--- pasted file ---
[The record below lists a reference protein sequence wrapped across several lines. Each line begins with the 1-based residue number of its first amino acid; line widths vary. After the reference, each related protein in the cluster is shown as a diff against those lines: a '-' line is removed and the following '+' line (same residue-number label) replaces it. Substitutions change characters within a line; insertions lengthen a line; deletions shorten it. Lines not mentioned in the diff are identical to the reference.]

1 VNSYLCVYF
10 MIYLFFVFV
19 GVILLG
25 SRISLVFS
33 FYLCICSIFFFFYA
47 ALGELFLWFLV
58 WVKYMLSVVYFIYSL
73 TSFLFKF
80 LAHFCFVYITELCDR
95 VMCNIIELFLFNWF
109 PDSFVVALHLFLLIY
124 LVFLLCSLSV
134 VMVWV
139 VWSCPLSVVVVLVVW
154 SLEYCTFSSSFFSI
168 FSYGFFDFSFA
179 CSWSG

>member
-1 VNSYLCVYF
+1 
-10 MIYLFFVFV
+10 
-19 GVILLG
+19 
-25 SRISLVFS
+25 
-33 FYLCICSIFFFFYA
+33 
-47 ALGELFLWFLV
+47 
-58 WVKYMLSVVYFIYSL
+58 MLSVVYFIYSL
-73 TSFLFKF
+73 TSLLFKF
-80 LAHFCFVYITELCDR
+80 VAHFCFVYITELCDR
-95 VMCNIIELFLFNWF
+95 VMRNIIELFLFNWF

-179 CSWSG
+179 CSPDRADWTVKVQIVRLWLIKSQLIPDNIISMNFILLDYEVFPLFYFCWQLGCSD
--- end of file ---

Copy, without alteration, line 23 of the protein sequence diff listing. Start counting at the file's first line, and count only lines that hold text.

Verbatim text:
+10 